Boston Red Sox Report Cards: Travis Shaw


Now that the 2015 season is in the books, the BoSox Injection staff will hand out their final report cards, grading the performances of each member of the Boston Red Sox roster based on their expectations entering the season.

TRAVIS SHAW . A-. . First Baseman.

2015 Stats: .274/.331/.491, .822 OPS, 13 HR, 0 SB, 57 K, 18 BB

Friedrich Nietzche once famously stated that “there are no facts, only interpretations”, a quote likely best saved for discussing innocuous topics such as baseball rather than answering university entrance examination questions. The curious case of Travis Shaw and his breakout year of 2015 seem to back up the idea. Facts, as seen by advanced sabermetrics of his time in Triple A Pawtucket, indicated a middle of the road contributor with no shining qualities who is likely to be only an average or perhaps below average hitter.

Scouts praised Shaw for his baseball brain and his strong frame and work ethic. Despite this seemingly perfect marriage of brawn and brain, little seemed to be produced for only very vaguely defined reasons. When Shaw exploded into Boston for keeps in August, the results came as from as far out of the left field as the balls he crushed.

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Up and down all year, with mixed results, the 1st of August was the 1st of Sir Shaw of Clutchville’s reign at the neglected Boston first base, left without an owner since Mike Napoli took his beard to Texas. Shaw had a 4 for 4 night with a double, single and two homers as the Sox ran riot on the Tampa Bay Rays to the tune of 11 runs, Shaw alone scoring 5 of them.

I’ve heard commentators say “Have a day Travis Shaw!” so much since that it feels almost synonymous with his name. His contributions have been impactful and plentiful enough that some time around early to mid-September the talk was less about Travis Shaw having a day and more about him having a season, in 2016.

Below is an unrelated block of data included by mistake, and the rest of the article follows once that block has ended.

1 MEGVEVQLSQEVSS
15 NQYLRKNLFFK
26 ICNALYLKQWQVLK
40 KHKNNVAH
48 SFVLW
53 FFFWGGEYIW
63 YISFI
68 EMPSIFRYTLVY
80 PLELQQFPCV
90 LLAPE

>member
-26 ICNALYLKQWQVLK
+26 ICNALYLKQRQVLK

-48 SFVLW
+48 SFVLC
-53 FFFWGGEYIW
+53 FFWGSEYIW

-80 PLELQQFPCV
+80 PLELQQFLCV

Amazing given that all the facts seemingly pointed away from just such an interpretation. Shaw came up from Pawtucket hitting only .249 with a mere 5 homers in 322 appearances at the plate. In Boston, by 42 he had equaled it and had done so against some of the best pitchers around, including going yard off reigning American League Cy Young winner Corey Kluber.

Shaw would eventually settle down, though never managed to slump to the level that was predicted based on his stats from Triple A. When asked about this by the Boston Globe’s Nick Cafardo, Shaw said;

"“There’s a lot more data available to you up here. You can see pitchers’ tendencies on video and how they’re pitching you. You can make adjustments on the fly because of it.”"

Whatever the reason, Shaw has more than proven he has value with his bat, what narrative do the facts show about his glove? Solidly average. A 1.1 WAR and .993 Fielding Percentage allowing 3 errors in 55 games. This is unlikely to get him the golden glove, or even bronze glove, but it’s certainly passable at worst. See, for first base, even an average defense is acceptable if it is supplemented by a capable offense. As for third base, the jury is out whether Travis could play adequately there as in the minors, but it’s not unthinkable.

Ok so ultimately, Travis Shaw didn’t break the records and is all too easily overshadowed in the company of Betts, Bogaerts and Pedroia. Even so, this was a player that with his own two hands changed the script. A potential ceiling of a bench contributor changed the narrative and, use him or trade him, new Red Sox President of Baseball Operations Dave Dombrowski would be a fool to pass up the opportunity. At the very least, it certainly seems as if Shaw did enough this year to put him in consideration for a platoon of First Base. From the humble beginnings and lowly estimations, isn’t this turnaround in fortunes the most unlikely fact of all?

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